LONDON – While tennis has the Williams sisters, track and field has its own Williams sibling act.
Kendell and Devon Williams are masters of the multi-events.
Kendell, 22, is a 2016 Olympian and Team USA’s top athlete in the heptathlon going into the IAAF World Championships in London.
Devon, who at age 23 is 17 months older than his sister, made Team USA in the decathlon and has posted the top score by an American this year.
They are the first brother and sister to make a U.S. world track and field team since Jackie Joyner-Kersee, the world’s greatest heptathlete, and her brother Al, an Olympic gold medalist in the triple jump, competed at the 1987 World Indoor Championships in Indianapolis.
“It’s a short list of brother-sister duos,” said Kendell, “so we’re with some great company on that list.”
Although they both competed for the University of Georgia, Kendell and Devon haven’t been on a U.S. national team together since the Pan Am Junior Athletics Championships in 2013.
“It’s the first world championships for both of us,” said Kendell, who is ranked as the No. 6 performer in the world this year, “and so the fact that we get to experience it together, experience London together for the first time, it’s just awesome.”
She’ll compete Aug. 5-6 while he will be in action Aug. 11-12.
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University of Georgia coach Petros Kyprianou said they own the unofficial sibling decathlon/heptathlon world record.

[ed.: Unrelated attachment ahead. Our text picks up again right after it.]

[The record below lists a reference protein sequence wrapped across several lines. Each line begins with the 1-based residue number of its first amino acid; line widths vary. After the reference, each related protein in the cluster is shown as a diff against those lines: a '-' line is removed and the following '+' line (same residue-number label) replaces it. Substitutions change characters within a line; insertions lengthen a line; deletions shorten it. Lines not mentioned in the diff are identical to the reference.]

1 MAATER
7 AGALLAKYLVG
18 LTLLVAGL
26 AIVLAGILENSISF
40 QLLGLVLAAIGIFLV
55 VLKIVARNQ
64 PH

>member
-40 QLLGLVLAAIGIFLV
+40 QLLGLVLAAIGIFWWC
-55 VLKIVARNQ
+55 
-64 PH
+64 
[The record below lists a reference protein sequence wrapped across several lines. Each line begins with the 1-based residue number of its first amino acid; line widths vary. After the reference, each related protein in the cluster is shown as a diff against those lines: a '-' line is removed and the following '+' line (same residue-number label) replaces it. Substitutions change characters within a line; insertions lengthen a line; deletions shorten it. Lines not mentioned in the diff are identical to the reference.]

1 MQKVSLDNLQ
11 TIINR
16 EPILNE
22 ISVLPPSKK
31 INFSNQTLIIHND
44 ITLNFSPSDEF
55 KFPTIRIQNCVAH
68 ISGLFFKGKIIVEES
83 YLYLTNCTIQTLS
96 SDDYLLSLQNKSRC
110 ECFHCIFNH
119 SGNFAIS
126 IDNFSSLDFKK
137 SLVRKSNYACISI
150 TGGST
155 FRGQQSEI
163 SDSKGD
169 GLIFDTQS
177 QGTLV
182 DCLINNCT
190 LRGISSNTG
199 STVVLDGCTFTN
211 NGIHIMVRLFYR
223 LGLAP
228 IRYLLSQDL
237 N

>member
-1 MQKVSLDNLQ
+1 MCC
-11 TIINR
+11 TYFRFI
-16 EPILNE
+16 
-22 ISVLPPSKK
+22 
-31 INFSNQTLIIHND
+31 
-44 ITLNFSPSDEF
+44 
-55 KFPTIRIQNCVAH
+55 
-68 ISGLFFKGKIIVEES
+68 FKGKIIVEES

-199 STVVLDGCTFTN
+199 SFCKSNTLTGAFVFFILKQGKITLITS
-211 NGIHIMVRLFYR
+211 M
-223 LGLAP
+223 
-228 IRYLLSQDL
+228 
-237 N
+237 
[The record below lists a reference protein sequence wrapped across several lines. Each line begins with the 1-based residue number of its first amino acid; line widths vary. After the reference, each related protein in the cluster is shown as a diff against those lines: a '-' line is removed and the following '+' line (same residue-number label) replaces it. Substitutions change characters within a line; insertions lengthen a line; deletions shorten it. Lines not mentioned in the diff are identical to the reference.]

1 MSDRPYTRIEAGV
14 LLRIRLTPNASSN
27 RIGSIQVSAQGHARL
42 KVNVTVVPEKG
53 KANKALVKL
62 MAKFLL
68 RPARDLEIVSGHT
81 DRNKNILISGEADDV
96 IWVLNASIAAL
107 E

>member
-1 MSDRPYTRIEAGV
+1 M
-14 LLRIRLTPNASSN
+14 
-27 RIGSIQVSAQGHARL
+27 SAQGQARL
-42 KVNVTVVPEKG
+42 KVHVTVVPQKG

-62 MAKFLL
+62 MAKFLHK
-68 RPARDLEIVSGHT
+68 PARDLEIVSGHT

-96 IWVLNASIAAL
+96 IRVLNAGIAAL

“It is very rare, very unusual,” he said.
The Williamses have posted personal bests in almost every event this season.
At the 2017 USATF Championships in Sacramento, California, Devon made Team USA first, placing third in the decathlon. He was the leader after the first day, but cut his thumb in the pole vault, which hampered his javelin throwing. He then cramped up in the 1,500 meters as the temperature hovered around 110 degrees all day.
Two days later, he watched his younger sister win her first national title, scoring a personal best of 6,564 points to edge Erica Bougard at 6,557.
“Oh, it was exciting,” Devon said. “That’s why I’m glad I went first, because I had faith that she would be going also (to worlds), so it was a good feeling knowing that we both punched our ticket really at the same time.”
They have always been a support system for each other.
Last year, Kendell finished third at the U.S. Olympic Team Trials for Track and Field and would eventually place 17th at the Olympic Games Rio 2016. Devon was fifth in the decathlon – a promising finish, but not there yet.